On this day in 2005, the environmental non-profit Coalition for Buzzards Bay announced "its satisfaction with the current review" for the Cape Wind to build a wind farm in Nantucket Sound, according to a statement released by the coalition.
The coalition said its qualified support for the Nantucket Sound wind farm was based on a "thorough review of the Army Corp of Engineers' Draft Environmental Impact Statement (DEIS)." This led coalition members to conclude that the project would bring about "significant environmental benefits" for Buzzards Bay and the region while "any environmental impacts are likely to be minor, temporary, and/or outweighed by the significant environmental benefits of developing such a renewable energy facility."
"This project presents us with an opportunity to significantly reduce our reliance on dirty fossil fuel burning plants," said Ben Bryant, marine policy specialist for the coalition. "In reviewing the DEIS, we have not found reason to oppose the project and in fact believe the project will have significant environmental benefits for our Bay and our region."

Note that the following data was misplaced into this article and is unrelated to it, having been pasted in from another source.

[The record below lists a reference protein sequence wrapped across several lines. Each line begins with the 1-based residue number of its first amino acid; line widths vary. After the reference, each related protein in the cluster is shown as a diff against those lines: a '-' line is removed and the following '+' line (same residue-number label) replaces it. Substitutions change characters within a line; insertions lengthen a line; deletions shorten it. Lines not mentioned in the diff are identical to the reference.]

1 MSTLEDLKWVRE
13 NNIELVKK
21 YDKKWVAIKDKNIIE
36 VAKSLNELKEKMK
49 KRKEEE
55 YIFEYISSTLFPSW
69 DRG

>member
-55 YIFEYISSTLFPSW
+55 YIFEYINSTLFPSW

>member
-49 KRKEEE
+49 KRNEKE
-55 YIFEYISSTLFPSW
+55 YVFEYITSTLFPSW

Continued support for the project, the coalition stated, would be based on "a satisfactory review of the Final Environmental Impact Statement, due out this summer, and a successful implementation of mitigation and monitoring plans to minimize any potential environmental impacts."
The coalition also updated its wind power policy statement "to recognize the potential for a future project sited in Buzzards Bay." Sure enough, a year later, Quincy developer Jay Cashman proposed a wind project for Buzzards Bay consisting of three separate turbine arrays.
Skeptical about the other, Buzzards Bay proposal
In a June 2006 op-ed in the Cape Cod Times, coalition executive director Mark Rasmussen and John Bullard, coalition president, outlined their reasons for skepticism about the Cashman proposal.
"This issue is not as simple as being 'for' or 'against' - the appropriate siting of wind farms will make all of the difference," Rasmussen and Bullard wrote. "Based on the limited information available, the Cashman proposal creates significant conflicts with busy navigation routes (sitting at the intersection of the main channel and the New Bedford channel), the safe transport of oil and other hazardous cargo through the bay, near-shore fishing and recreational uses, and endangered species nesting areas."